- Students use alternative art materials for one-night-only exhibition June 18
- Digital Media wins national prize for TEDxBirmingham video
- Trip to New York brings national attention to Birmingham renaissance
- Clothes that work for new grads hitting the market
- Hagel emphasizes leadership to Naval Academy graduates
- Birmingham Chosen To Host 2015 C-USA Basketball Championships
- On The Money: How new graduates can take on the job market
- Canvas unrolled for new school year
- Tornadoes Leave Trail of Devastation (Photos)
- Campus closes early Tuesday due to severe thunderstorm
- Alabama does a double take: ‘Urinetown: the Musical’ hits home twice
- A+ Performance by Legend
- UAB Women’s Softball defeat Charlotte 49ers (8-0)
- A Fun and Fluffy Study Break In Lister Hill
- UAB Earth Month Festival
A tale of two rulings: Affirmative Action
The Supreme Court vacated the opinion upholding the University of Texas’s admissions procedures based on race.
Affirmative Action is the increased representation of women and minority-group members, especially in a work or school setting.
The idea was first brought about with Civil and Women’s Rights acceptance into major universities and employment. Recently, the Supreme Court questioned if this action is necessary in our tolerant society.
In the case, Fisher v. University of Texas at Austin, Abigail N. Fisher sued the University of Texas at Austin, saying that she was denied admission in 2008 because she is white.
In a 7-1 decision that both advocates and opponents of affirmative action claimed as a victory, the Court did not directly address the constitutionality of the University of Texas at Austin’s policies.
“I believe the Supreme Court sidestepped the issue. They could have done more, but I’m happy that the [affirmative action] issue was addressed properly,” said Melodi Stone, sophomore in Public Health.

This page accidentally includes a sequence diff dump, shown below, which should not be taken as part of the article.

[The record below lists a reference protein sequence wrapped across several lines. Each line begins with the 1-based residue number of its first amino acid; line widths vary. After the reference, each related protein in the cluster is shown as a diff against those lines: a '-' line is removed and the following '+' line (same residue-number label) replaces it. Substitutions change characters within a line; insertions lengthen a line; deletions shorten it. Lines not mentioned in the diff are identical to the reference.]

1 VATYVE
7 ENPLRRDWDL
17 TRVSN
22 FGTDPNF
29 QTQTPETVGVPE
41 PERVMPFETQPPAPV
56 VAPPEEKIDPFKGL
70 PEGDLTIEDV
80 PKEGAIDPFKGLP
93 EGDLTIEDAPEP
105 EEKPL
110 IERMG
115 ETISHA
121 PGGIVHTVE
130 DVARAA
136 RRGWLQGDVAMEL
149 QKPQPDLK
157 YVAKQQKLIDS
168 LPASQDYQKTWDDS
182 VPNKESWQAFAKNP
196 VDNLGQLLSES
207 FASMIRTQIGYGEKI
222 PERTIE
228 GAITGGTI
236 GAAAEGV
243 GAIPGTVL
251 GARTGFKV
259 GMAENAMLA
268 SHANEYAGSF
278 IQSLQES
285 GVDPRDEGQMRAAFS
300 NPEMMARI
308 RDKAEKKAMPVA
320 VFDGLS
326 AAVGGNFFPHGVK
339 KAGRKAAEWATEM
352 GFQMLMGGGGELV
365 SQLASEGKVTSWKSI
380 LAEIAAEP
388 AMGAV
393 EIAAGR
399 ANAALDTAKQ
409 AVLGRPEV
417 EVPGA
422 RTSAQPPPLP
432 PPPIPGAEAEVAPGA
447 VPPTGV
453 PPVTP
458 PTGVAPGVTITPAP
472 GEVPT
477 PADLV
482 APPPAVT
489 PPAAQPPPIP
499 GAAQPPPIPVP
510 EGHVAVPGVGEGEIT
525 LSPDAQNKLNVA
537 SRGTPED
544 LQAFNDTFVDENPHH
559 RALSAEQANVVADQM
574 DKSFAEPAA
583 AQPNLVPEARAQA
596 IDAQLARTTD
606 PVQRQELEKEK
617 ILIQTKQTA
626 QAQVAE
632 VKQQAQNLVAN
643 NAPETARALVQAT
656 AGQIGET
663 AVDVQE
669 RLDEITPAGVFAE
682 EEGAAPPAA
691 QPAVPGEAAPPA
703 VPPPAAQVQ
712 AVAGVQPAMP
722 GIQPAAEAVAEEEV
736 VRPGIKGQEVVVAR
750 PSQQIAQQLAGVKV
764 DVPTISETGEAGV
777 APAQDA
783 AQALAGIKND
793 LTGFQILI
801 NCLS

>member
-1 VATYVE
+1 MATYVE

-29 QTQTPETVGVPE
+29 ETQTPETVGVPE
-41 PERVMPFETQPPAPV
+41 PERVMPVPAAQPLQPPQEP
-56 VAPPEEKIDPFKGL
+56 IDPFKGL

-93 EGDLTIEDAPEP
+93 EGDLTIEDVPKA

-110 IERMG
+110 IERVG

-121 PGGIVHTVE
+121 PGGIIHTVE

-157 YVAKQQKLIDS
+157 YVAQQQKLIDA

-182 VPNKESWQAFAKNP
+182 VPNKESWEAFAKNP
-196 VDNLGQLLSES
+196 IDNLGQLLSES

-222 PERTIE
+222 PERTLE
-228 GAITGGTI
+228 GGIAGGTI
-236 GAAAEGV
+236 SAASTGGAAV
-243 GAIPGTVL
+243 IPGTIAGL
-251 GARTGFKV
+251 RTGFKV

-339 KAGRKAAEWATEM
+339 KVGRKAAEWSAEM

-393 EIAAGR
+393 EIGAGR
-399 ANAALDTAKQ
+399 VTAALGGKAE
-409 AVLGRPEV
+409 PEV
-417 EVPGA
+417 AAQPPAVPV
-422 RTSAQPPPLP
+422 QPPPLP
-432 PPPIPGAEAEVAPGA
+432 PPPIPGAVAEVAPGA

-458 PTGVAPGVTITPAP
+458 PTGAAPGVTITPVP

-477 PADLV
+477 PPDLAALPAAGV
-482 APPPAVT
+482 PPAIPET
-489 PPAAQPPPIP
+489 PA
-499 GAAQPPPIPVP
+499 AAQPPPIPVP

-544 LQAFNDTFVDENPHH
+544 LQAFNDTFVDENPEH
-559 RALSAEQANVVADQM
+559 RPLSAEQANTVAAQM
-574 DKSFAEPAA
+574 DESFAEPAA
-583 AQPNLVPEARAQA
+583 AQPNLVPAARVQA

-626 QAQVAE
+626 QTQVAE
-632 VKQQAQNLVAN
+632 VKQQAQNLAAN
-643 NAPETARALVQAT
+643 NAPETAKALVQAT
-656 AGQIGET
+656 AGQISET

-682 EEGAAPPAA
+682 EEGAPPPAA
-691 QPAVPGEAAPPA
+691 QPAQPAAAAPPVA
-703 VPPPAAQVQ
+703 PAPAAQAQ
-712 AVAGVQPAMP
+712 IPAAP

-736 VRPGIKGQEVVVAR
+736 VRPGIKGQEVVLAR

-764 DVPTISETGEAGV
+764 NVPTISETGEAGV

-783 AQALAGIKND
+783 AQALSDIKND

Justice Anthony Kennedy, who delivered the majority opinion, wrote that the lower courts did not “apply the correct standard of strict scrutiny.” Instead, the lower court “presumed that the school had acted in good faith” and required Fisher to show otherwise.
The decision stipulates that universities must show there are not race-neutral alternatives to affirmative action that can achieve the same goal.
Some colleges are not dwelling on the court case. According to the majority opinion, the burden of proof is on the university to show that “each applicant is evaluated as an individual and not in a way that makes an applicant’s race or ethnicity the defining feature of his or her application.”
UAB President Ray L. Watts, M.D. said, “The Supreme Court’s decision to remand the Fisher v. University of Texas at Austin case regarding race-based college admission practices and affirmative action policy will not affect UAB policies and procedures, as the issues in this case are not applicable to any factors used for the purpose of admission at UAB; while we have achieved great diversity in our student population, race is not a factor considered for admission to UAB.”
UAB has, for several years, ranked among the nation’s top 10 universities in the Princeton Review for diversity and race/class interaction.
“Diversity is an important part of a higher education experience, and we take great pride in the environment we have cultivated for our students, faculty and staff,” said Watts.